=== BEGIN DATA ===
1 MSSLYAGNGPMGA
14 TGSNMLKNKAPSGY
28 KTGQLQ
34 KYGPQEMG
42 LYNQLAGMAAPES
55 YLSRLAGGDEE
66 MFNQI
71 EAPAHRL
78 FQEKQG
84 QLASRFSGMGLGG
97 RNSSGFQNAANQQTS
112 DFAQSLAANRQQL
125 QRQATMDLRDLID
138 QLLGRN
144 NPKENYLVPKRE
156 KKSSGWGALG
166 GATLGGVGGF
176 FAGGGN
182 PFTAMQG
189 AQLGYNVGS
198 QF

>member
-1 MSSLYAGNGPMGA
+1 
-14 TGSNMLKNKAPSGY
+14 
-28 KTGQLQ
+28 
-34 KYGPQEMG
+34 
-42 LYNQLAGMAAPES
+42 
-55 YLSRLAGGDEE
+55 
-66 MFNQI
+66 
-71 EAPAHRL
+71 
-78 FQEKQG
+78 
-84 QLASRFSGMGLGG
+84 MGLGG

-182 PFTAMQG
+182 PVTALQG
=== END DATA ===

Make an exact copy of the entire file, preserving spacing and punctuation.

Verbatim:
1 MSSLYAGNGPMGA
14 TGSNMLKNKAPSGY
28 KTGQLQ
34 KYGPQEMG
42 LYNQLAGMAAPES
55 YLSRLAGGDEE
66 MFNQI
71 EAPAHRL
78 FQEKQG
84 QLASRFSGMGLGG
97 RNSSGFQNAANQQTS
112 DFAQSLAANRQQL
125 QRQATMDLRDLID
138 QLLGRN
144 NPKENYLVPKRE
156 KKSSGWGALG
166 GATLGGVGGF
176 FAGGGN
182 PFTAMQG
189 AQLGYNVGS
198 QF

>member
-1 MSSLYAGNGPMGA
+1 
-14 TGSNMLKNKAPSGY
+14 
-28 KTGQLQ
+28 
-34 KYGPQEMG
+34 
-42 LYNQLAGMAAPES
+42 
-55 YLSRLAGGDEE
+55 
-66 MFNQI
+66 
-71 EAPAHRL
+71 
-78 FQEKQG
+78 
-84 QLASRFSGMGLGG
+84 MGLGG

-182 PFTAMQG
+182 PVTALQG